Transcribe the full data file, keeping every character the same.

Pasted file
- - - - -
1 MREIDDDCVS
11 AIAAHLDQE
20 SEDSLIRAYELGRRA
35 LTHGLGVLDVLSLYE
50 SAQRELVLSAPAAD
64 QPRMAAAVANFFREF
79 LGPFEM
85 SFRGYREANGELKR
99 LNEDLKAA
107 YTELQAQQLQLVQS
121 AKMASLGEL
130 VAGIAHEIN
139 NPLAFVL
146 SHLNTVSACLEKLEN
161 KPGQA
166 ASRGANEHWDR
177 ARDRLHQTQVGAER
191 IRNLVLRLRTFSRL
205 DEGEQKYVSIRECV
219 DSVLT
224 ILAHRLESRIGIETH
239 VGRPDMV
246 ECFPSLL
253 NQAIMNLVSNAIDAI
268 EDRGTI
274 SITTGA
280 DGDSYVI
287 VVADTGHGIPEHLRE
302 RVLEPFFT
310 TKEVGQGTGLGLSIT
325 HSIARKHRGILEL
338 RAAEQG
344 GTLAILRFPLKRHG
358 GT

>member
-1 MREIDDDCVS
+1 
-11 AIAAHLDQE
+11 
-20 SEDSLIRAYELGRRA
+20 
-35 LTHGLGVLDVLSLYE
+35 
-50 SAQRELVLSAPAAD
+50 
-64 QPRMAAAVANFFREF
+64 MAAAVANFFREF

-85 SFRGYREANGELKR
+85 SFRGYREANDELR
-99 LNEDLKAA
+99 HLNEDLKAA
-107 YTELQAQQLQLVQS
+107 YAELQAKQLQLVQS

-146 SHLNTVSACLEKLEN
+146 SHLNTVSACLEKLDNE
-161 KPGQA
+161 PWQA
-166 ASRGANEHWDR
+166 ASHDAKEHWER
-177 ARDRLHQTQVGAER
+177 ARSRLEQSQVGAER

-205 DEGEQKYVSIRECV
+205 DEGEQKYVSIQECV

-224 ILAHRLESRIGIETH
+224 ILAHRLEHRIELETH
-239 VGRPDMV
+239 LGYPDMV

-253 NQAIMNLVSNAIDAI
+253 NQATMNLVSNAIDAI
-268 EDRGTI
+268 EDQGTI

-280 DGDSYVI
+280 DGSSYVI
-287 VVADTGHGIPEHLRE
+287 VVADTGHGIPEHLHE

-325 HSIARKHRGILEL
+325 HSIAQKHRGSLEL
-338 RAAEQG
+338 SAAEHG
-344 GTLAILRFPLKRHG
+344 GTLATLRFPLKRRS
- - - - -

1 MREIDDDCVS
11 AIAAHLDQE
20 SEDSLIRAYELGRRA
35 LTHGLGVLDVLSLYE
50 SAQRELVLSAPAAD
64 QPRMAAAVANFFREF
79 LGPFEM
85 SFRGYREANGELKR
99 LNEDLKAA
107 YTELQAQQLQLVQS
121 AKMASLGEL
130 VAGIAHEIN
139 NPLAFVL
146 SHLNTVSACLEKLEN
161 KPGQA
166 ASRGANEHWDR
177 ARDRLHQTQVGAER
191 IRNLVLRLRTFSRL
205 DEGEQKYVSIRECV
219 DSVLT
224 ILAHRLESRIGIETH
239 VGRPDMV
246 ECFPSLL
253 NQAIMNLVSNAIDAI
268 EDRGTI
274 SITTGA
280 DGDSYVI
287 VVADTGHGIPEHLRE
302 RVLEPFFT
310 TKEVGQGTGLGLSIT
325 HSIARKHRGILEL
338 RAAEQG
344 GTLAILRFPLKRHG
358 GT

>member
-1 MREIDDDCVS
+1 
-11 AIAAHLDQE
+11 
-20 SEDSLIRAYELGRRA
+20 
-35 LTHGLGVLDVLSLYE
+35 
-50 SAQRELVLSAPAAD
+50 
-64 QPRMAAAVANFFREF
+64 MAAAVANFFREF

-85 SFRGYREANGELKR
+85 SFRGYREANDELR
-99 LNEDLKAA
+99 HLNEDLKAA
-107 YTELQAQQLQLVQS
+107 YAELQAKQLQLVQS

-146 SHLNTVSACLEKLEN
+146 SHLNTVSACLEKLDNE
-161 KPGQA
+161 PWQA
-166 ASRGANEHWDR
+166 ASHDAKEHWER
-177 ARDRLHQTQVGAER
+177 ARSRLEQSQVGAER

-205 DEGEQKYVSIRECV
+205 DEGEQKYVSIQECV

-224 ILAHRLESRIGIETH
+224 ILAHRLEHRIELETH
-239 VGRPDMV
+239 LGYPDMV

-253 NQAIMNLVSNAIDAI
+253 NQATMNLVSNAIDAI
-268 EDRGTI
+268 EDQGTI

-280 DGDSYVI
+280 DGSSYVI
-287 VVADTGHGIPEHLRE
+287 VVADTGHGIPEHLHE

-325 HSIARKHRGILEL
+325 HSIAQKHRGSLEL
-338 RAAEQG
+338 SAAEHG
-344 GTLAILRFPLKRHG
+344 GTLATLRFPLKRRS